Why Does the Science Around COVID-19 Keep Changing?

One of the most challenging aspects of this extraordinarily challenging year has been trying to quickly learn about something totally novel—the science of the coronavirus pandemic—while the people we need to educate us are learning about it in real time, too. It's been confusing, chaotic, and even scary—the information forever seems to be shifting in a way that can make it feel impossible to gain a solid understanding of what's happening.

On the latest episode of the Well+Good YouTube series Need To KnowSophia Bush asks molecular biologist Raven Baxter, PhD, aka "Raven the Science Maven," why science sometimes seems murky when it comes to COVID-19. "Because we ask a lot of questions!" says Dr. Baxter. Essentially, she explains, science starts with a basic question and then responds to that question's answer with another question. This process never stops unless, say, something becomes a "law" (like gravity). In other words, science should always be evolving, and that's especially true when it involves something new that's being studied by many, many people all at once. "You should be concerned if science isn't changing," she says.

Experts In This Article
  • Raven Baxter, PhD, Raven Baxter, PhD, is a molecular biologist and science communicator also known as "Raven the Science Maven."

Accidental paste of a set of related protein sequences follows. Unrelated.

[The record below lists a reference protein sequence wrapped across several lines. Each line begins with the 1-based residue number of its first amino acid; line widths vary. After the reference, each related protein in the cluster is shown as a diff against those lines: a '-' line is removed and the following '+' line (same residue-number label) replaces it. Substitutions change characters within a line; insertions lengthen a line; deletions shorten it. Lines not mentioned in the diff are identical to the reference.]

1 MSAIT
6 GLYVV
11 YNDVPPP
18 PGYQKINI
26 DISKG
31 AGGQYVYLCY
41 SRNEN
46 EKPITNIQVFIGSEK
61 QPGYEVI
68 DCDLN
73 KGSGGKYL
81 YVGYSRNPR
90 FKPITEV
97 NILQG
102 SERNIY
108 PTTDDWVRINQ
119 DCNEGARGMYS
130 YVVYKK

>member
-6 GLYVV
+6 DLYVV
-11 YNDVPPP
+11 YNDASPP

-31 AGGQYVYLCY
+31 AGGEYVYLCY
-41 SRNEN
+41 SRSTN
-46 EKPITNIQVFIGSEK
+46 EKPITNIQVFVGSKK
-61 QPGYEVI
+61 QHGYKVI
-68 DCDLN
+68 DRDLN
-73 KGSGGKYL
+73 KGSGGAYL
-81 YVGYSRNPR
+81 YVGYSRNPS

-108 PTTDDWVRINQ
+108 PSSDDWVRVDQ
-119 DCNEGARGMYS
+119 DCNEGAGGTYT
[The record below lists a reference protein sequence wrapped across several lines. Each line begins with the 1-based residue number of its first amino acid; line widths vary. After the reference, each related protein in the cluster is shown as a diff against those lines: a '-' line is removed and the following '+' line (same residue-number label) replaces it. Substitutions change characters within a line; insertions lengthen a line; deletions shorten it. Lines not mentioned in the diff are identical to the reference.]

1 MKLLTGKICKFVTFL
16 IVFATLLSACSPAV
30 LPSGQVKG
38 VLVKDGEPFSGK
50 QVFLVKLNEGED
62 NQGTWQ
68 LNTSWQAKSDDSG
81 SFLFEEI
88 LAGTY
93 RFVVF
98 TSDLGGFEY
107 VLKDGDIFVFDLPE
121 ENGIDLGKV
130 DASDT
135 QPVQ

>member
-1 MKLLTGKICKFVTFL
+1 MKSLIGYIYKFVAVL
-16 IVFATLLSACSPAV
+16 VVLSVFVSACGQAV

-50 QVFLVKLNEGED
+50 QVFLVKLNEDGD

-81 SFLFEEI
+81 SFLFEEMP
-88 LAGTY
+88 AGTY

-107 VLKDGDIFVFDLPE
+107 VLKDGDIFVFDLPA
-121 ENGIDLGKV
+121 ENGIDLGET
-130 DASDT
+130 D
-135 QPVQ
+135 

One of the things science has been warning the public about since the initial onslaught of COVID-19 is that the fall would bring a deadly "second wave." Now that we're smack dab in the middle of the season, Dr. Baxter explains what this means, and whether or not this particular science-informed prediction came true. "A wave in a pandemic is essentially just an increase in the number of a cases that we're seeing of a particular disease," she says. And while case counts are definitely rising in many places, Dr. Baxter says not to panic. Instead, she explains, it's important to keep practicing precautions—such as wearing your mask, staying socially distanced, and washing your hands—and stay tuned into local health authorities, who should inform you of COVID-19 spikes in your region.

Another variable that may feel confusing is whether or not the coronavirus is mutating, and Dr. Baxter's answer is actually quite interesting. Watch the video to find out what scientists asking that exact question have discovered and remember, as Dr. Baxter says, "Science is your friend." Especially when it comes to cracking the code on COVID-19.

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